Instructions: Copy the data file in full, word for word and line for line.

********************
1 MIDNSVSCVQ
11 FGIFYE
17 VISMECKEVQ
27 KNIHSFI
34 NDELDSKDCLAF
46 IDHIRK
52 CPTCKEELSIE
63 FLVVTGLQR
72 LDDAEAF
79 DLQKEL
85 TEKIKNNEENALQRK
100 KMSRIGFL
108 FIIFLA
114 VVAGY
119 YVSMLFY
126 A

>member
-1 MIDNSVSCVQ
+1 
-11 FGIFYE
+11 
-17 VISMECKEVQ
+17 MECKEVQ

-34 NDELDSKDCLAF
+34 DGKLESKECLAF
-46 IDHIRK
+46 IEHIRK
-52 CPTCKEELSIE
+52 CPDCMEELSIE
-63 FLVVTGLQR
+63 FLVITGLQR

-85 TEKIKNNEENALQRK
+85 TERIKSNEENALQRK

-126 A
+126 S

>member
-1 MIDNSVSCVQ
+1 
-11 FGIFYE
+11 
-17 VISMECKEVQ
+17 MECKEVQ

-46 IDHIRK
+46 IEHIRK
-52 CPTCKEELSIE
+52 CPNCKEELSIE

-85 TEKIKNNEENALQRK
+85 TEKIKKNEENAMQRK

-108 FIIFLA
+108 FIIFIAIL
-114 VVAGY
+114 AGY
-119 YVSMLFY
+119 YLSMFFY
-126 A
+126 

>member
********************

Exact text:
1 MIDNSVSCVQ
11 FGIFYE
17 VISMECKEVQ
27 KNIHSFI
34 NDELDSKDCLAF
46 IDHIRK
52 CPTCKEELSIE
63 FLVVTGLQR
72 LDDAEAF
79 DLQKEL
85 TEKIKNNEENALQRK
100 KMSRIGFL
108 FIIFLA
114 VVAGY
119 YVSMLFY
126 A

>member
-1 MIDNSVSCVQ
+1 
-11 FGIFYE
+11 
-17 VISMECKEVQ
+17 MECKEVQ

-34 NDELDSKDCLAF
+34 DGKLESKECLAF
-46 IDHIRK
+46 IEHIRK
-52 CPTCKEELSIE
+52 CPDCMEELSIE
-63 FLVVTGLQR
+63 FLVITGLQR

-85 TEKIKNNEENALQRK
+85 TERIKSNEENALQRK

-126 A
+126 S

>member
-1 MIDNSVSCVQ
+1 
-11 FGIFYE
+11 
-17 VISMECKEVQ
+17 MECKEVQ

-46 IDHIRK
+46 IEHIRK
-52 CPTCKEELSIE
+52 CPNCKEELSIE

-85 TEKIKNNEENALQRK
+85 TEKIKKNEENAMQRK

-108 FIIFLA
+108 FIIFIAIL
-114 VVAGY
+114 AGY
-119 YVSMLFY
+119 YLSMFFY
-126 A
+126 

>member